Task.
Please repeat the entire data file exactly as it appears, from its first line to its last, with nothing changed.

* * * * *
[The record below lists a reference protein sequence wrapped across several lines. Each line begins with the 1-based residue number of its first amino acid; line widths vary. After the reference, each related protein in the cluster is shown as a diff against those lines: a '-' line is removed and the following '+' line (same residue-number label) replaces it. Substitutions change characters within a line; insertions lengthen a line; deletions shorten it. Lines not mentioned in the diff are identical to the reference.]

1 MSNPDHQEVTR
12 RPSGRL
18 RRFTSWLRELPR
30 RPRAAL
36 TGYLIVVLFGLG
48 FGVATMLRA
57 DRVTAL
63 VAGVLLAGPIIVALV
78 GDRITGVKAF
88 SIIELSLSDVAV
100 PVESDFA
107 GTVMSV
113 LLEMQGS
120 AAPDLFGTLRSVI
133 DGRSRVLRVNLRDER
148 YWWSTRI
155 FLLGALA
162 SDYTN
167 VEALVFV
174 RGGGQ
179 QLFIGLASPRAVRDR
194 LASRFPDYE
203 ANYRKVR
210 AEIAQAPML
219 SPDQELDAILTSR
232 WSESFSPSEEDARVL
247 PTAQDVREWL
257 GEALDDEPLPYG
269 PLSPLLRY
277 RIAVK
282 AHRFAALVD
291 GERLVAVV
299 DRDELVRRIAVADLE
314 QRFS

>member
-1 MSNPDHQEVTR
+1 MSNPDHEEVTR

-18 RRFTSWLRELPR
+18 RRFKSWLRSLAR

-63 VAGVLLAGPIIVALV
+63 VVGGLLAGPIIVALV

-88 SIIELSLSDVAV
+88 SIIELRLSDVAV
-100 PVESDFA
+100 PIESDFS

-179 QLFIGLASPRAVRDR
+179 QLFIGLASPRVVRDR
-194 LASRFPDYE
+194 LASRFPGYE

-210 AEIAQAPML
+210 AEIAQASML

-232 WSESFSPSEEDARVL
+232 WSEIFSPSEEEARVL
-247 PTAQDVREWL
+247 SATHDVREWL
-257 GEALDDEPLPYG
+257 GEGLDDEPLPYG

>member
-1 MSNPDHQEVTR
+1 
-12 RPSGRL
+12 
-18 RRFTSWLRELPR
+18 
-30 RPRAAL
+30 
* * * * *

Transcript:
[The record below lists a reference protein sequence wrapped across several lines. Each line begins with the 1-based residue number of its first amino acid; line widths vary. After the reference, each related protein in the cluster is shown as a diff against those lines: a '-' line is removed and the following '+' line (same residue-number label) replaces it. Substitutions change characters within a line; insertions lengthen a line; deletions shorten it. Lines not mentioned in the diff are identical to the reference.]

1 MSNPDHQEVTR
12 RPSGRL
18 RRFTSWLRELPR
30 RPRAAL
36 TGYLIVVLFGLG
48 FGVATMLRA
57 DRVTAL
63 VAGVLLAGPIIVALV
78 GDRITGVKAF
88 SIIELSLSDVAV
100 PVESDFA
107 GTVMSV
113 LLEMQGS
120 AAPDLFGTLRSVI
133 DGRSRVLRVNLRDER
148 YWWSTRI
155 FLLGALA
162 SDYTN
167 VEALVFV
174 RGGGQ
179 QLFIGLASPRAVRDR
194 LASRFPDYE
203 ANYRKVR
210 AEIAQAPML
219 SPDQELDAILTSR
232 WSESFSPSEEDARVL
247 PTAQDVREWL
257 GEALDDEPLPYG
269 PLSPLLRY
277 RIAVK
282 AHRFAALVD
291 GERLVAVV
299 DRDELVRRIAVADLE
314 QRFS

>member
-1 MSNPDHQEVTR
+1 MSNPDHEEVTR

-18 RRFTSWLRELPR
+18 RRFKSWLRSLAR

-63 VAGVLLAGPIIVALV
+63 VVGGLLAGPIIVALV

-88 SIIELSLSDVAV
+88 SIIELRLSDVAV
-100 PVESDFA
+100 PIESDFS

-179 QLFIGLASPRAVRDR
+179 QLFIGLASPRVVRDR
-194 LASRFPDYE
+194 LASRFPGYE

-210 AEIAQAPML
+210 AEIAQASML

-232 WSESFSPSEEDARVL
+232 WSEIFSPSEEEARVL
-247 PTAQDVREWL
+247 SATHDVREWL
-257 GEALDDEPLPYG
+257 GEGLDDEPLPYG

>member
-1 MSNPDHQEVTR
+1 
-12 RPSGRL
+12 
-18 RRFTSWLRELPR
+18 
-30 RPRAAL
+30 